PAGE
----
Yes, plants may respond best to pH and moisture levels across a rather wide range. Blueberries are known for thriving best in acidic soils. And a quick Google says asparagus likes soils more basic. Certainly each respond better to a specific moisture level and there are some who like or are at least triggered by poorer soils (dandelions like compacted soils) but I doubt they are the ones you would choose to grow in one of these systems (though I hear dandelions are delicious). As for changes in pH that would have to be done during bed setup. I have also heard that ranges of pH can be set up in levels so that a range of plants could be supported as they would propagate at their layer. Certainly moisture could be modified on a steep gradient depending on root spread.

The plant mixtures you are talking about are what are called Permaculture guilds.For a good introduction see “Gaia’s Garden” by Toby Hemingway.

One of the broken parts of our present farming practices, is the removal of good things from the soil and not replacing them… Example:

For about 300 years now, we have planted seeds, added animal manure and organic compost, fertilizer and water to the soil to produce a harvest… Then we eat the produce and bury the left over compost deep enough in the ground to prevent its use by plants, (landfill)or mix it with water and put it in rivers and oceans!!!

This means that we have been stripping the minerals from the soil and putting them where they are no longer accessible in the water, & underground,…

Minerals are permanent and trace amounts in parts per million can gotten from certain fossilized areas where plants were laid down millions of years ago in a mineral Rich areas. These could be a source of addition minerals for our Farmbot garden! There is a place to get this for the garden… I’ll post it separately.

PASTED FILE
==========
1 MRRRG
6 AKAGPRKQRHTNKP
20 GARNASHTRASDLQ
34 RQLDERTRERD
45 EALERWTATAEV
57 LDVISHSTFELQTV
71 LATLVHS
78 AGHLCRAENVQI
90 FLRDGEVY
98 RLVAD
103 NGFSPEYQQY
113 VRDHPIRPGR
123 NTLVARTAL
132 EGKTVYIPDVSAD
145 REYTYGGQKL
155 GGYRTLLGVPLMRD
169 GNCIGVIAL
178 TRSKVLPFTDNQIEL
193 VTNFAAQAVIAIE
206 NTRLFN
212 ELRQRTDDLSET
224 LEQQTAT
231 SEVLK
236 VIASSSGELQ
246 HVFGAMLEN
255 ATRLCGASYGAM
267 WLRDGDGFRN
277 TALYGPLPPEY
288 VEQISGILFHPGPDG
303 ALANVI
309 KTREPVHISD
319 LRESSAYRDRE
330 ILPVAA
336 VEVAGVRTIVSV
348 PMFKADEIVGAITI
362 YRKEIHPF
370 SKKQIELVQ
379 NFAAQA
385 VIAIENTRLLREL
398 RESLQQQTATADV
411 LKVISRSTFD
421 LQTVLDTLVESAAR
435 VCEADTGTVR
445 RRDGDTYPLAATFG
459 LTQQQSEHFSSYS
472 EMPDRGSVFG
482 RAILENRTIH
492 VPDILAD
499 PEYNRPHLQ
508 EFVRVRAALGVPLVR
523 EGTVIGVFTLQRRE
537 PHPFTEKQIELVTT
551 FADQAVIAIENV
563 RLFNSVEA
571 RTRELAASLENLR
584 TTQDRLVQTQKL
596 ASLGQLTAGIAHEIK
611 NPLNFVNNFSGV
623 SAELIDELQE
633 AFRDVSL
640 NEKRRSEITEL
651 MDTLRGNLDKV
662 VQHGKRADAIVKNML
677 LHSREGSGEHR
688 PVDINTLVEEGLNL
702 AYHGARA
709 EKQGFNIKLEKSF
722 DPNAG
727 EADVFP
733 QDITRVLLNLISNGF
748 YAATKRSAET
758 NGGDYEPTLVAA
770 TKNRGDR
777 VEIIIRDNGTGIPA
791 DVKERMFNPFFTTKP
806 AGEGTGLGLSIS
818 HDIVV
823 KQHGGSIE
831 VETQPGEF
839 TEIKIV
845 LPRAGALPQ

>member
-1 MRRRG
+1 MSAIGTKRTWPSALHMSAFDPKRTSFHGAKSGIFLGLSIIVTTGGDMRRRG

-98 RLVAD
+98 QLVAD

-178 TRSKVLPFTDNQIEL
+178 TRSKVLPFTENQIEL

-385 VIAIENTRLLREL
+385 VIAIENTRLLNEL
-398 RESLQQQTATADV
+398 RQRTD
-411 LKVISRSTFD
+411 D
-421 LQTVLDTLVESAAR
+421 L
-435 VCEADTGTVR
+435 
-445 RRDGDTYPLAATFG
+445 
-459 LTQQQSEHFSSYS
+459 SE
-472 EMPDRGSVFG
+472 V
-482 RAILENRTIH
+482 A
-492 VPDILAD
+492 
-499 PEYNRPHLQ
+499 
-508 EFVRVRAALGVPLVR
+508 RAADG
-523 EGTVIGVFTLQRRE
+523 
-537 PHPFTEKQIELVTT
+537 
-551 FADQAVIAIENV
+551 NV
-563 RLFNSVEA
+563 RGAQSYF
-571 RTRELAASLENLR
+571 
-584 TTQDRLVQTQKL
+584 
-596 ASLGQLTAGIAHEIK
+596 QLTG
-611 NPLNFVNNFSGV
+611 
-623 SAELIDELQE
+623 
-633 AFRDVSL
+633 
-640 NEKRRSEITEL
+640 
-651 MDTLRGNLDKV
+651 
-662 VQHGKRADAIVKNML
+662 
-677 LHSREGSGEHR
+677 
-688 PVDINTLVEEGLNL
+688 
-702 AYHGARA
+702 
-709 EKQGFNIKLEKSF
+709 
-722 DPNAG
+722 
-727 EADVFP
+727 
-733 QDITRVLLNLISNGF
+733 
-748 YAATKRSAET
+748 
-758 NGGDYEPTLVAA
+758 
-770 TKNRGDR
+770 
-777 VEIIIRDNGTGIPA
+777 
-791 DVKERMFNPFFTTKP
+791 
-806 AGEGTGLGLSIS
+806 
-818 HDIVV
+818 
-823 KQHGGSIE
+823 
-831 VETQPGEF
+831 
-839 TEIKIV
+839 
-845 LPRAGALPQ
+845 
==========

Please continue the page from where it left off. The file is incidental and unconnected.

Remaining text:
No farmer I know of adds minerals to replace what has been removed from the soil. This is a mistake! We need those minerals to be healthy…

Also, there is no way to test for a lack in the minerals… We can only go by results…eg if turkeys are dying from aneurisms it is known that there is a lack of copper in their food!

If they develop diabetes we know that there is a lack of selenium and/or chromium. I don’t know them all, but they are there and some are known.

How can our immune system function properly if it needs certain minerals and we give it none? Are we getting all the ones we need from the soil? Just look at the increase in diabetes as an example… Yes I’m another one with it!

A good question might be…can we build a Farmbot if we have no aluminum?
Or perhaps selenium?(for the electronics) or not enough copper?(for the wireing)

So part of this is good composting, the other is to suppliment the minerals(there are between approx 70 to 90 different ones we need)In trace amounts if the body needs them it uses them…if it doesn’t need them, they are discarded.

So I am wanting to help with a compostbot . I have some ideas…anybody want to calaborate?

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This guy already thought of this…if our Farmbot added a spoonful of this to the soil where the seed was to be put, it would increase the likelihood that we get all the minerals we need!
It’s called blooming minerals soil revitalized.

Is this a good place to put this idea?

Has any of us seen a way to test the mineral composition of the soil?

A good start would be a list of things that can be scanned easily, with results input to a computer.

  1. Water
  2. Litmus ? I don’t know if it can be read

That’s all I’ve heard about!

That is called companion planting… There are lists of plants known to work together… For instance the three sisters

Peas or beans

Pumpkin leaves cover and protects the corn and peas roots from drying or loosing soil
Corn gives the peas something to grow on
Peas put nitrogen into the soil, which corn and pumpkins like.
The pumpkin likes it when there is green grass clippings under the soil… The composting warms the soil which helps corn and peas too.